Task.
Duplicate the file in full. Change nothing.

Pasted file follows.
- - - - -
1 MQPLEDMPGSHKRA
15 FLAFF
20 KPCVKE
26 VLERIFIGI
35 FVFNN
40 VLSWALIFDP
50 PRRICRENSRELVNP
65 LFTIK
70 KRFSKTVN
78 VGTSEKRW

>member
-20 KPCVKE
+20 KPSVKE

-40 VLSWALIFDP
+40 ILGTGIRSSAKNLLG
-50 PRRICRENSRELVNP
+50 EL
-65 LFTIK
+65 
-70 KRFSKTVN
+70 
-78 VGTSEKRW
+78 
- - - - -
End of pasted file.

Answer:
1 MQPLEDMPGSHKRA
15 FLAFF
20 KPCVKE
26 VLERIFIGI
35 FVFNN
40 VLSWALIFDP
50 PRRICRENSRELVNP
65 LFTIK
70 KRFSKTVN
78 VGTSEKRW

>member
-20 KPCVKE
+20 KPSVKE

-40 VLSWALIFDP
+40 ILGTGIRSSAKNLLG
-50 PRRICRENSRELVNP
+50 EL
-65 LFTIK
+65 
-70 KRFSKTVN
+70 
-78 VGTSEKRW
+78 